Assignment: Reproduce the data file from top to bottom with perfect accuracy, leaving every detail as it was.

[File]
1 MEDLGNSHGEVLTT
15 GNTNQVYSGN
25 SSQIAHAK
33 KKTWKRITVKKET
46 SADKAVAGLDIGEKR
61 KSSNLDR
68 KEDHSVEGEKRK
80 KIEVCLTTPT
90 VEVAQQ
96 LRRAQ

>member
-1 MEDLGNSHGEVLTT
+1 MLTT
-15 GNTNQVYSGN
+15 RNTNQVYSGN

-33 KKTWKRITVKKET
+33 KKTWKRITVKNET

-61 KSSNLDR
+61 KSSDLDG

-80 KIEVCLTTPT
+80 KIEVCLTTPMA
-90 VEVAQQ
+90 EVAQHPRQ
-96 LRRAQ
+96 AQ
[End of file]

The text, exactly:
1 MEDLGNSHGEVLTT
15 GNTNQVYSGN
25 SSQIAHAK
33 KKTWKRITVKKET
46 SADKAVAGLDIGEKR
61 KSSNLDR
68 KEDHSVEGEKRK
80 KIEVCLTTPT
90 VEVAQQ
96 LRRAQ

>member
-1 MEDLGNSHGEVLTT
+1 MLTT
-15 GNTNQVYSGN
+15 RNTNQVYSGN

-33 KKTWKRITVKKET
+33 KKTWKRITVKNET

-61 KSSNLDR
+61 KSSDLDG

-80 KIEVCLTTPT
+80 KIEVCLTTPMA
-90 VEVAQQ
+90 EVAQHPRQ
-96 LRRAQ
+96 AQ